Friday in Whitewater will see thunderstorms with a high of sixty-eight. Sunrise is 5:23 AM and sunset 8:20 PM, for 14h 56m 40s of daytime. The moon is a waning gibbous with 69.1% of its visible disk illuminated.
On this day in 1883, the Brooklyn Bridge opens:
Thousands of people attended the opening ceremony, and many ships were present in the East Bay for the occasion. President Chester A. Arthur and Mayor Franklin Edson crossed the bridge to celebratory cannon fire and were greeted by Brooklyn Mayor Seth Low when they reached the Brooklyn-side tower.
Recommended for reading in full:
Nick Miroff and Josh Dawsey report ‘He always brings them up’: Trump tries to steer border wall deal to North Dakota firm:
In phone calls, White House meetings and conversations aboard Air Force One during the past several months, Trump has aggressively pushed Dickinson, N.D.-based Fisher Industries to Department of Homeland Security leaders and Lt. Gen. Todd Semonite, the commanding general of the Army Corps, according to the administration officials, who spoke on the condition of anonymity to discuss sensitive internal discussions. The push for a specific company has alarmed military commanders and DHS officials.
Semonite was summoned to the White House again Thursday, after the president’s aides told Pentagon officials — including Gen. Mark Milley, the Army’s chief of staff — that the president wanted to discuss the border barrier. According to an administration official with knowledge of the Oval Office meeting, Trump immediately brought up Fisher, a company that sued the U.S. government last month after the Army Corps did not accept its bid to install barriers along the southern border, a contract potentially worth billions of dollars.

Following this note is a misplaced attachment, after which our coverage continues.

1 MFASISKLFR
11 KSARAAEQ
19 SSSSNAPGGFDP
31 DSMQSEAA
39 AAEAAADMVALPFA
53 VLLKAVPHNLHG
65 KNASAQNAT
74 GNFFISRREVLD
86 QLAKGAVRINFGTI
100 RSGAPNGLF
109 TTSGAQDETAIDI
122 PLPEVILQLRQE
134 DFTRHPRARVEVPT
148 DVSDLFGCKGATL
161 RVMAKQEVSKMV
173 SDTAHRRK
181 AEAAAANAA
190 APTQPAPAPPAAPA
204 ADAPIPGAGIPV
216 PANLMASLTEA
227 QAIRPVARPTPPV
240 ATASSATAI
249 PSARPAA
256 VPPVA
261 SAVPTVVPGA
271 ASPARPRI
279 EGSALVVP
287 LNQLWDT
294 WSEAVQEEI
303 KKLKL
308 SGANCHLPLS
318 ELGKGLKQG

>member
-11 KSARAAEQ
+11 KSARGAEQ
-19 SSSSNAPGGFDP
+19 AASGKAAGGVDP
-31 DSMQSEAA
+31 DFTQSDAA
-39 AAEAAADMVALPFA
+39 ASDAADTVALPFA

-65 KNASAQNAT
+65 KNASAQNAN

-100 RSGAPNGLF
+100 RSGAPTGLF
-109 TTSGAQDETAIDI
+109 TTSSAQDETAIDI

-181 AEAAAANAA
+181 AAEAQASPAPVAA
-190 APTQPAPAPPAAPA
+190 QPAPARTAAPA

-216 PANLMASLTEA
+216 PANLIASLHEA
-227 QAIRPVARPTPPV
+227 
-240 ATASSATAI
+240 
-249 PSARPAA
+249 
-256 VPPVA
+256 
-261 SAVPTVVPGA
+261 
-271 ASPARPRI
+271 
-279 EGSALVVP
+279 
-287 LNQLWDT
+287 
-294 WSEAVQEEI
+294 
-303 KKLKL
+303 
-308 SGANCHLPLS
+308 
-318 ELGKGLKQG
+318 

Jack Shafer observes Trump’s Walkout Hits a Wall:
Emotional terror of the Trump variety works on underlings or his fellow Republican officeholders who fear they’ll lose their positions if they defy the angry king. It also works on the preternaturally polite, who will happily fold if by folding they can cool tempers. But the more Trump puts on the fright wig, the less scary he becomes. The sight of Trump baring his teeth like a wild macaquedoesn’t seem to faze Pelosi and Schumer. Decades in Congress have inured them to this kind of political gnarling.
Tantrums don’t work very well in government as opposed to business, because there are so many more moving parts—separation of powers, political parties, scores of agencies, 50 states and 245 million eligible voters—than in Manhattan real estate. Even when Trump’s party controlled both legislative houses, his tactics couldn’t achieve his complete agenda. What makes him think he can bulldoze the Democrats now that they’re in firm hold of the House, where they’re weakening him with the power of investigation? Like his Niagara of lies, Trump’s hysterics are just another way of forcing people to live in his factually stunted, theatrical universe. As Pelosi and Schumer have shown, the spell is easily broken.